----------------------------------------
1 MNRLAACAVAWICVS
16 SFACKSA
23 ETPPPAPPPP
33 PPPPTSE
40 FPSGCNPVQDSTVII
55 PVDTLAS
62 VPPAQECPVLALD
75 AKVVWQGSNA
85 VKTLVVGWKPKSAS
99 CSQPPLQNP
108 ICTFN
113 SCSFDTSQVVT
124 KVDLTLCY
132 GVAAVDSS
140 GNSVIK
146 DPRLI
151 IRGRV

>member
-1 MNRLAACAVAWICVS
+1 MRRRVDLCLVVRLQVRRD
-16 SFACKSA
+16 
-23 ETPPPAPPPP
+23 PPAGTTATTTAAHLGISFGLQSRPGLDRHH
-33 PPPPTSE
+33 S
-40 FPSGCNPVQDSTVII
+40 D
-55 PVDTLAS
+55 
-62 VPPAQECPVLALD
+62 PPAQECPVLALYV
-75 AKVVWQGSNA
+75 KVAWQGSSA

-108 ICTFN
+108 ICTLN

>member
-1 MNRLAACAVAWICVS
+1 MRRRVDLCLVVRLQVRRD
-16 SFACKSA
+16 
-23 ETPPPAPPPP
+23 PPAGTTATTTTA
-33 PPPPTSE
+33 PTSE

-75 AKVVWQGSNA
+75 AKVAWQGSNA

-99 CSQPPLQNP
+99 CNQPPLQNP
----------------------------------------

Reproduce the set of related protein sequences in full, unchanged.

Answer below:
1 MNRLAACAVAWICVS
16 SFACKSA
23 ETPPPAPPPP
33 PPPPTSE
40 FPSGCNPVQDSTVII
55 PVDTLAS
62 VPPAQECPVLALD
75 AKVVWQGSNA
85 VKTLVVGWKPKSAS
99 CSQPPLQNP
108 ICTFN
113 SCSFDTSQVVT
124 KVDLTLCY
132 GVAAVDSS
140 GNSVIK
146 DPRLI
151 IRGRV

>member
-1 MNRLAACAVAWICVS
+1 MRRRVDLCLVVRLQVRRD
-16 SFACKSA
+16 
-23 ETPPPAPPPP
+23 PPAGTTATTTAAHLGISFGLQSRPGLDRHH
-33 PPPPTSE
+33 S
-40 FPSGCNPVQDSTVII
+40 D
-55 PVDTLAS
+55 
-62 VPPAQECPVLALD
+62 PPAQECPVLALYV
-75 AKVVWQGSNA
+75 KVAWQGSSA

-108 ICTFN
+108 ICTLN

>member
-1 MNRLAACAVAWICVS
+1 MRRRVDLCLVVRLQVRRD
-16 SFACKSA
+16 
-23 ETPPPAPPPP
+23 PPAGTTATTTTA
-33 PPPPTSE
+33 PTSE

-75 AKVVWQGSNA
+75 AKVAWQGSNA

-99 CSQPPLQNP
+99 CNQPPLQNP